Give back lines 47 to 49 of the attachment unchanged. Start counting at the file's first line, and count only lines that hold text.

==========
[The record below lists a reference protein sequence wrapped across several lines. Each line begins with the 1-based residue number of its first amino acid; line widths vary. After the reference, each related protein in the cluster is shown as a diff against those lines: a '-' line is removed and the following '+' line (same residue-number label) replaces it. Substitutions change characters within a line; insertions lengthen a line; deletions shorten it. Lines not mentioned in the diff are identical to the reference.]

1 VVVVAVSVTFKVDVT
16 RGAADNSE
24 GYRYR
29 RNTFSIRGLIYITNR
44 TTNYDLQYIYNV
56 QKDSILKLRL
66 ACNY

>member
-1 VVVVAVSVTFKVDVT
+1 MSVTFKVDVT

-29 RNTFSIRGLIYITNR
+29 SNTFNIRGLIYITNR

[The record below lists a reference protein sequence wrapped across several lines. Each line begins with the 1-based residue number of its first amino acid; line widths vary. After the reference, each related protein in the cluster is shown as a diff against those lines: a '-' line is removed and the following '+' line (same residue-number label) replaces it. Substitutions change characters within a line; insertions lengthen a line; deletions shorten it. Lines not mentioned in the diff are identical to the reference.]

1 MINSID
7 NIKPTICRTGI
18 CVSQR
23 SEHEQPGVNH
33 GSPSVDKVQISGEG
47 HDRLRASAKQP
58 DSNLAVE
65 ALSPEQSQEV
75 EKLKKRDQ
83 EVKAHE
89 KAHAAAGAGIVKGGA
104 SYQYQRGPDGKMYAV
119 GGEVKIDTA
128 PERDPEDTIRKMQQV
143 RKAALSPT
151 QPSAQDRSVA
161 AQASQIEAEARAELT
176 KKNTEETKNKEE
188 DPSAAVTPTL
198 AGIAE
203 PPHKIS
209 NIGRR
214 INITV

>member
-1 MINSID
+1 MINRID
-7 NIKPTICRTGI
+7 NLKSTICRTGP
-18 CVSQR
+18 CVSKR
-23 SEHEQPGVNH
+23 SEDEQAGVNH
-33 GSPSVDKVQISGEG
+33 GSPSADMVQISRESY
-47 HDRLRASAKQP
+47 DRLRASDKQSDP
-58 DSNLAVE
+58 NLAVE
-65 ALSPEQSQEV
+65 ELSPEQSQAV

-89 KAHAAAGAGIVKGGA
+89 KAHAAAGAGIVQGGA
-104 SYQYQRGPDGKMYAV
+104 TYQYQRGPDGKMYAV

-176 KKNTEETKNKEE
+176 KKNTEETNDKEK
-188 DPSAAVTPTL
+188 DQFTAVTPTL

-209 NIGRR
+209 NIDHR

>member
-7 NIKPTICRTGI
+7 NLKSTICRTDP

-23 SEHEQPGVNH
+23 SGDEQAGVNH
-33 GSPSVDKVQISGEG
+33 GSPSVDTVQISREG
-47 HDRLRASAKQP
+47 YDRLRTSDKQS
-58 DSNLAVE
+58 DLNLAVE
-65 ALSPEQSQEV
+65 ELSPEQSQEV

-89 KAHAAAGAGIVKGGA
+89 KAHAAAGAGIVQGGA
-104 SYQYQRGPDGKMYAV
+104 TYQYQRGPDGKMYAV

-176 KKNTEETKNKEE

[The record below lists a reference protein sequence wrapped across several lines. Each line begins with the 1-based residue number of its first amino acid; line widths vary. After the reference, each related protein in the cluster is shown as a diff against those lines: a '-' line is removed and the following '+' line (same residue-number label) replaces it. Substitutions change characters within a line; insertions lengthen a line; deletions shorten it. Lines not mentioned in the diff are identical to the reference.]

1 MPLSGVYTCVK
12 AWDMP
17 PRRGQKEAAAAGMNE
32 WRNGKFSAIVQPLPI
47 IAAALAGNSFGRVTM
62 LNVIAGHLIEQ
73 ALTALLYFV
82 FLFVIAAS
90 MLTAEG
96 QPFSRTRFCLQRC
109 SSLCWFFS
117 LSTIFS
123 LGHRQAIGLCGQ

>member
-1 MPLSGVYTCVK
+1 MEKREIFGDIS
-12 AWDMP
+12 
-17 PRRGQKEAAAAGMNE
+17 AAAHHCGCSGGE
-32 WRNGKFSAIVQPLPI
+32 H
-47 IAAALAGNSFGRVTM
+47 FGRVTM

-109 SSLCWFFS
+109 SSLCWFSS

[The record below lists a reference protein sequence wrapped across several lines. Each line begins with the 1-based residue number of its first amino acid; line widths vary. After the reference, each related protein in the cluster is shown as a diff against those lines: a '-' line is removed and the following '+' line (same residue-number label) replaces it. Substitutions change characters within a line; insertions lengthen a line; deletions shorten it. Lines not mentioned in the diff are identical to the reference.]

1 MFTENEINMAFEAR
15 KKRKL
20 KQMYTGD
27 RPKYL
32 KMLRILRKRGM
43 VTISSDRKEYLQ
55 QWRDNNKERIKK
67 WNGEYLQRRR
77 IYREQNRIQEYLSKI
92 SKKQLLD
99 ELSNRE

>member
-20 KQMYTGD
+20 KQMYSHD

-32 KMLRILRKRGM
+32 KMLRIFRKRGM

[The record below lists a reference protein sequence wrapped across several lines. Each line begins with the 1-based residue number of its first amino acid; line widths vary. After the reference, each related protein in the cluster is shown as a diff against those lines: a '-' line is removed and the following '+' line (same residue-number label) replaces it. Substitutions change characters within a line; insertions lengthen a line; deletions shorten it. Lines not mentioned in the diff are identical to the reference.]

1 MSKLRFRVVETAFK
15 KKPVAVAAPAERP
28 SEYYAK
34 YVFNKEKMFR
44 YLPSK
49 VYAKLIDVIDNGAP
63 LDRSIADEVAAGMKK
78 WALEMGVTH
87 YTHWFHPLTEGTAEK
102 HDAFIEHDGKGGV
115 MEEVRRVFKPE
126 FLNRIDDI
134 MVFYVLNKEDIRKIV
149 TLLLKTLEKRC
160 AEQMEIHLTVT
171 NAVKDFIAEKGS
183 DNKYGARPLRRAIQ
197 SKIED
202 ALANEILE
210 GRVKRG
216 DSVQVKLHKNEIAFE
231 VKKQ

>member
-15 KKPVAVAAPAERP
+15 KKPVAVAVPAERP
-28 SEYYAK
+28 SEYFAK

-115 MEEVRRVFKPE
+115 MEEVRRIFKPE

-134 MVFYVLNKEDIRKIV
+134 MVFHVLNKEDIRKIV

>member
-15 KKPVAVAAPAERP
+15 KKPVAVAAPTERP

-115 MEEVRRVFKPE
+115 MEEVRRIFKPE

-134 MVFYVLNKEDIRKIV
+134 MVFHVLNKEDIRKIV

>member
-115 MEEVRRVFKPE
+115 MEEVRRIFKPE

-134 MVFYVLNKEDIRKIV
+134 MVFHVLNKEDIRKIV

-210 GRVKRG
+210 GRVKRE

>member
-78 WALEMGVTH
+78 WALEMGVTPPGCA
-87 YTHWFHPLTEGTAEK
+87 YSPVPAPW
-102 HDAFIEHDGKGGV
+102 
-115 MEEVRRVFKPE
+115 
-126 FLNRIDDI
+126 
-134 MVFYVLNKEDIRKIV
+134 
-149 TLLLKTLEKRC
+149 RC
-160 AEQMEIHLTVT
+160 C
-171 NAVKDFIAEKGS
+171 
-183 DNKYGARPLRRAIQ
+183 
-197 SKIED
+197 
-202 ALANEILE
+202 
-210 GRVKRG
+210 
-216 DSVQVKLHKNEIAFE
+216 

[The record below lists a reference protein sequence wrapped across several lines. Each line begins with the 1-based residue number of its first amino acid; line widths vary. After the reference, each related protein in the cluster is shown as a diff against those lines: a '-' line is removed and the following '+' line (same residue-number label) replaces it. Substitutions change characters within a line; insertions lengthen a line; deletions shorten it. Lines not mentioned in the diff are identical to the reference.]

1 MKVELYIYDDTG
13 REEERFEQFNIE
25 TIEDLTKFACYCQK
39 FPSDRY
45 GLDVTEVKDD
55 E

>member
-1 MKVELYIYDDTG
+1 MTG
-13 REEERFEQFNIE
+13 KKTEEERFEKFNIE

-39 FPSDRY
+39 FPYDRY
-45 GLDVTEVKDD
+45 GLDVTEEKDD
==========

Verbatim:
-33 GSPSVDKVQISGEG
+33 GSPSADMVQISRESY
-47 HDRLRASAKQP